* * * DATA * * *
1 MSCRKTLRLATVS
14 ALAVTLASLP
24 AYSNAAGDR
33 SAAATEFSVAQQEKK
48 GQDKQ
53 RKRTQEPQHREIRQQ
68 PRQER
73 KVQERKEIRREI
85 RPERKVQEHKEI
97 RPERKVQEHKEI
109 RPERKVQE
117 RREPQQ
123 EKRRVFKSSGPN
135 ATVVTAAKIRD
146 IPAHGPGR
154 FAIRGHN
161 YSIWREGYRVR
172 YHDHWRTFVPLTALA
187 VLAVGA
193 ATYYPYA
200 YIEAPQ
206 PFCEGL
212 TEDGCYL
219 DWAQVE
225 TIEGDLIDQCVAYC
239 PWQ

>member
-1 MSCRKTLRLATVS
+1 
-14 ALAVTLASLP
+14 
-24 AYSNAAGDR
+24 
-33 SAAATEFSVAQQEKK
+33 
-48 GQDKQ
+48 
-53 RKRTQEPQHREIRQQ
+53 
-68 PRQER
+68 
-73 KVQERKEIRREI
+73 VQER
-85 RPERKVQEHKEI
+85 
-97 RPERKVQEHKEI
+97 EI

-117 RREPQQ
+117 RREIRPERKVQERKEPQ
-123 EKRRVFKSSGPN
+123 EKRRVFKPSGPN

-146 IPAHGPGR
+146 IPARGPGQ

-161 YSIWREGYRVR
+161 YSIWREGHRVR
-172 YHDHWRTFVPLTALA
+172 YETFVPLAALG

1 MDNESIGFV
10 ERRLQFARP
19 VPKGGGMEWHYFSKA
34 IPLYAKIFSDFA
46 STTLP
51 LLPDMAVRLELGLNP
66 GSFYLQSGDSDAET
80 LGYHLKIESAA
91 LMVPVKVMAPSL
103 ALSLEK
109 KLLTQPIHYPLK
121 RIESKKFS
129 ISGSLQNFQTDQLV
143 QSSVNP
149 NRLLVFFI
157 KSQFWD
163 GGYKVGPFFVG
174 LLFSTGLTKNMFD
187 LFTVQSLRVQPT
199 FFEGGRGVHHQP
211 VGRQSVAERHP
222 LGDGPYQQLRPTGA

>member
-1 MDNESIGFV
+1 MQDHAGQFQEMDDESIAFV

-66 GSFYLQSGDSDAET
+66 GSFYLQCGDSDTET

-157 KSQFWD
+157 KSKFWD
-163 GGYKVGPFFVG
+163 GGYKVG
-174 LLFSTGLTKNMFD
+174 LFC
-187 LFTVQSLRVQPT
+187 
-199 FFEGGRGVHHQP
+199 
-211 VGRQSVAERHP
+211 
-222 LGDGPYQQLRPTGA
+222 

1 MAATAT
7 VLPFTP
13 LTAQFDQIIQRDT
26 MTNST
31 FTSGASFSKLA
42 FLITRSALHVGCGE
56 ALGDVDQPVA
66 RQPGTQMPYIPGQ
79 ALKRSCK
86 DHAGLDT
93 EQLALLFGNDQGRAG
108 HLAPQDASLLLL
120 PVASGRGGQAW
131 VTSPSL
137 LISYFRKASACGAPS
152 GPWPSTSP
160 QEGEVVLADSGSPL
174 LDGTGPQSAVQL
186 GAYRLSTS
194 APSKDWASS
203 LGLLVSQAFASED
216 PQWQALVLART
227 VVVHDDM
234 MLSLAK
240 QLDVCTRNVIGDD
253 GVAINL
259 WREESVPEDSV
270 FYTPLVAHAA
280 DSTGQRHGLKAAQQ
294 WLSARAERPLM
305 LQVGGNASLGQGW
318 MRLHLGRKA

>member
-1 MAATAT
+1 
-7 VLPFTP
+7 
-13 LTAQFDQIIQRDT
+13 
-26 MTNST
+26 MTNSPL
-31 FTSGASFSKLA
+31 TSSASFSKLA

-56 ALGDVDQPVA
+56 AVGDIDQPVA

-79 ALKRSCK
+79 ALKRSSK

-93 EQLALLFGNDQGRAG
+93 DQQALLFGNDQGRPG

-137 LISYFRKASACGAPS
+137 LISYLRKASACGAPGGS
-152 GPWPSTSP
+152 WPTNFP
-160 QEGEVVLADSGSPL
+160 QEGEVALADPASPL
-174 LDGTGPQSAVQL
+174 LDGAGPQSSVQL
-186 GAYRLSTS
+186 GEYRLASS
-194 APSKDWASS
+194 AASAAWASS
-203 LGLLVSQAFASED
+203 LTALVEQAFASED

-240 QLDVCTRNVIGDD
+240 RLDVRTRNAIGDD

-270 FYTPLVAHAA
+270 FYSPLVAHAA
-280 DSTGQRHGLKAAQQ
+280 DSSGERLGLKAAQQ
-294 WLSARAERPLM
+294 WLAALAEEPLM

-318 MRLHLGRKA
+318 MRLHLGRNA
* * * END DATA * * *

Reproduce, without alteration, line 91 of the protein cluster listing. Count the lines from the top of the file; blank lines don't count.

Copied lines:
-187 LFTVQSLRVQPT